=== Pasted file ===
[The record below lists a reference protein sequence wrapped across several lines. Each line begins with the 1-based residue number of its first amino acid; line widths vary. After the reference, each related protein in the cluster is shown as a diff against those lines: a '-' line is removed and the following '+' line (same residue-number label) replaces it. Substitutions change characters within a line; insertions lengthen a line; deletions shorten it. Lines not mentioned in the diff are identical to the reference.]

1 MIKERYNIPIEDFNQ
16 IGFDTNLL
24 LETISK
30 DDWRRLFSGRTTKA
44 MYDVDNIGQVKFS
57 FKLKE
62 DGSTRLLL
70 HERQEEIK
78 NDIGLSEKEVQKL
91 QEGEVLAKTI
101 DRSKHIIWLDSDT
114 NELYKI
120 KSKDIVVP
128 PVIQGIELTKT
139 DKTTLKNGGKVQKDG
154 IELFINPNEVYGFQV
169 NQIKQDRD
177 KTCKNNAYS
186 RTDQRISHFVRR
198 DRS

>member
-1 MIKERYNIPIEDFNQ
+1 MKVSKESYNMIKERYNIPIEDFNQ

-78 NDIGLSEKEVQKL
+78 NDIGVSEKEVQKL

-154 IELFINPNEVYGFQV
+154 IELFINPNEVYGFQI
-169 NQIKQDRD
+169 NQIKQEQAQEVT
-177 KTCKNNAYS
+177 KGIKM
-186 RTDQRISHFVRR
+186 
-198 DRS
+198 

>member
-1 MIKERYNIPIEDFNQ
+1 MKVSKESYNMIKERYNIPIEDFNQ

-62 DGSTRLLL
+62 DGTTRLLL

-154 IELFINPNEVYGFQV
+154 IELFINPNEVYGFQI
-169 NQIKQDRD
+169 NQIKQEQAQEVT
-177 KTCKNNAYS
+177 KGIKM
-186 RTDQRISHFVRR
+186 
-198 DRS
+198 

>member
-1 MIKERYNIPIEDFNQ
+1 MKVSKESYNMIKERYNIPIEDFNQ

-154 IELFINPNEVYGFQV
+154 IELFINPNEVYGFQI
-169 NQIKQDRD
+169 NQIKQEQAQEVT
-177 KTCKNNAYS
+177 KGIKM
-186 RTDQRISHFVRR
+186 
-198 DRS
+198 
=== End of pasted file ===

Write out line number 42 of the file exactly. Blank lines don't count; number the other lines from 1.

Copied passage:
-154 IELFINPNEVYGFQV